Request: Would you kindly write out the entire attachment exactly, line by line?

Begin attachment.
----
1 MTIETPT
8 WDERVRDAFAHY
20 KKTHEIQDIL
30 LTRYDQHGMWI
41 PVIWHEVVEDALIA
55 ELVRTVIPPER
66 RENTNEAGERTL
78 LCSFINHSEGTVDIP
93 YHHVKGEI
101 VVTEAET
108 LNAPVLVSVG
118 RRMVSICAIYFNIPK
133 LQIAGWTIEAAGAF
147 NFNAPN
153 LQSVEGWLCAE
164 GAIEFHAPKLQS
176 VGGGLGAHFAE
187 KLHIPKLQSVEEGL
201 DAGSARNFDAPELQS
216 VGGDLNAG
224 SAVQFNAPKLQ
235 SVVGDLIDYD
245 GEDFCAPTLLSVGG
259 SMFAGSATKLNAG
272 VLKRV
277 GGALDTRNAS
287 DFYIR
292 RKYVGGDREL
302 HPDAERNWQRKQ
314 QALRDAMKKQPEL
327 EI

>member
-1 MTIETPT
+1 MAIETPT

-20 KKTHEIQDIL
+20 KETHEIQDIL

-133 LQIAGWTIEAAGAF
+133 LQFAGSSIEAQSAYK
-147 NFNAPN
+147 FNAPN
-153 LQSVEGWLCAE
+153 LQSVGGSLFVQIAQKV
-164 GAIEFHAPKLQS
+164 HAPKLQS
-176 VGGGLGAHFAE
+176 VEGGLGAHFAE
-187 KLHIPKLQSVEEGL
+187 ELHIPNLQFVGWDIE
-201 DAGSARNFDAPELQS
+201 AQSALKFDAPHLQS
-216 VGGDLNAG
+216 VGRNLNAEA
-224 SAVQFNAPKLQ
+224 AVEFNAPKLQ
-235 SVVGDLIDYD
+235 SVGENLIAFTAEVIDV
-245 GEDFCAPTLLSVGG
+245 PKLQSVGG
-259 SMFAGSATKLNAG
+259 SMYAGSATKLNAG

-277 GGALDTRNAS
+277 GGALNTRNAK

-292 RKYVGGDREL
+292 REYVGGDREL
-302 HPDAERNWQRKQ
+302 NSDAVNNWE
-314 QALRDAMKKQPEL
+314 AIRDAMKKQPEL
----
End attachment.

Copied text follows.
1 MTIETPT
8 WDERVRDAFAHY
20 KKTHEIQDIL
30 LTRYDQHGMWI
41 PVIWHEVVEDALIA
55 ELVRTVIPPER
66 RENTNEAGERTL
78 LCSFINHSEGTVDIP
93 YHHVKGEI
101 VVTEAET
108 LNAPVLVSVG
118 RRMVSICAIYFNIPK
133 LQIAGWTIEAAGAF
147 NFNAPN
153 LQSVEGWLCAE
164 GAIEFHAPKLQS
176 VGGGLGAHFAE
187 KLHIPKLQSVEEGL
201 DAGSARNFDAPELQS
216 VGGDLNAG
224 SAVQFNAPKLQ
235 SVVGDLIDYD
245 GEDFCAPTLLSVGG
259 SMFAGSATKLNAG
272 VLKRV
277 GGALDTRNAS
287 DFYIR
292 RKYVGGDREL
302 HPDAERNWQRKQ
314 QALRDAMKKQPEL
327 EI

>member
-1 MTIETPT
+1 MAIETPT

-20 KKTHEIQDIL
+20 KETHEIQDIL

-133 LQIAGWTIEAAGAF
+133 LQFAGSSIEAQSAYK
-147 NFNAPN
+147 FNAPN
-153 LQSVEGWLCAE
+153 LQSVGGSLFVQIAQKV
-164 GAIEFHAPKLQS
+164 HAPKLQS
-176 VGGGLGAHFAE
+176 VEGGLGAHFAE
-187 KLHIPKLQSVEEGL
+187 ELHIPNLQFVGWDIE
-201 DAGSARNFDAPELQS
+201 AQSALKFDAPHLQS
-216 VGGDLNAG
+216 VGRNLNAEA
-224 SAVQFNAPKLQ
+224 AVEFNAPKLQ
-235 SVVGDLIDYD
+235 SVGENLIAFTAEVIDV
-245 GEDFCAPTLLSVGG
+245 PKLQSVGG
-259 SMFAGSATKLNAG
+259 SMYAGSATKLNAG

-277 GGALDTRNAS
+277 GGALNTRNAK

-292 RKYVGGDREL
+292 REYVGGDREL
-302 HPDAERNWQRKQ
+302 NSDAVNNWE
-314 QALRDAMKKQPEL
+314 AIRDAMKKQPEL